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About XML

 

XML is a language for defining a set of markers, called tags, that are applied to a data set or document to describe the function of individual elements and codify the hierarchical relationships between them. Tags look much like Hypertext Markup Language (HTML) tags, but XML is actually a metalanguage used to define tags that best suit the kind of data being marked.

The following sections discuss XML and NETCONF:

For more details about XML, see A Technical Introduction to XML at http://www.xml.com/pub/a/98/10/guide0.html and the additional reference material at the www.xml.com site. The official XML specification from the World Wide Web Consortium (W3C), Extensible Markup Language (XML) 1.0, is available at http://www.w3.org/TR/REC-xml.

XML and NETCONF Tag Elements

XML and NETCONF Tag Elements

Items in an XML-compliant document or data set are always enclosed in paired opening and closing tags. XML is stricter in this respect than HTML, which sometimes uses only opening tags. The following examples show paired opening and closing tags enclosing a value:

The term tag element refers to the triple of opening tag, contents, and closing tag. The content can be an alphanumeric character string as in the preceding examples, or can itself be a container tag element, which contains other tag elements.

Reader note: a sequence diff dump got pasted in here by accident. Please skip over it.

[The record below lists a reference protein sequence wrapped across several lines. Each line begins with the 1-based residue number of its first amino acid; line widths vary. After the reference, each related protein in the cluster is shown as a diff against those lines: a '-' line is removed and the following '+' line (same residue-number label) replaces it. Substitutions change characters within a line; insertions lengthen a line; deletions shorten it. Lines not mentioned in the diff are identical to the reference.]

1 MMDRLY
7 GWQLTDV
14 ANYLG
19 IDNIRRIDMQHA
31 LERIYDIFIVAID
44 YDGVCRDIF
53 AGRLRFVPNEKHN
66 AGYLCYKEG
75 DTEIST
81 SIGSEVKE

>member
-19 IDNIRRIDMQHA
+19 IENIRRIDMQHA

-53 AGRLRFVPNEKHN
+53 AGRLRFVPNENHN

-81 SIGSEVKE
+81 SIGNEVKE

If a tag element is empty—has no contents—it can be represented either as paired opening and closing tags with nothing between them, or as a single tag with a forward slash after the tag name. For example, the notation <eventing/> is equivalent to <eventing></eventing>.

As the preceding examples show, angle brackets enclose the name of a NETCONF or SRC XML tag element in its opening and closing tags. This is an XML convention, and the brackets are a required part of the complete tag element name. They are not to be confused with the angle brackets used in Juniper Networks documentation to indicate optional parts of CLI command strings.

NETCONF and SRC XML tag elements obey the XML convention that the tag element name indicates the kind of information enclosed by the tag element. For example, the name of the SRC XML <interface> tag element indicates that it contains information about an interface on the C Series Controller, whereas the name of the <name> tag element indicates that its contents specify the identifier.

When discussing tag elements in text, the convention is to use just the name of the opening tag to represent the complete tag element (opening tag, contents, and closing tag). For example, it usually refers to “the <interface> tag element” instead of “the <interface><name>name </name></interface> tag element.”

Document Type Definition

Document Type Definition

An XML-tagged document or data set is structured, because a set of rules specifies the ordering and interrelationships of the items in it. The rules define the contexts in which each tagged item can—and in some cases must—occur. A file called a document type definition, or DTD, lists every tag element that can appear in the document or data set, defines the parent-child relationships between the tags, and specifies other tag characteristics. The same DTD can apply to many XML documents or data sets.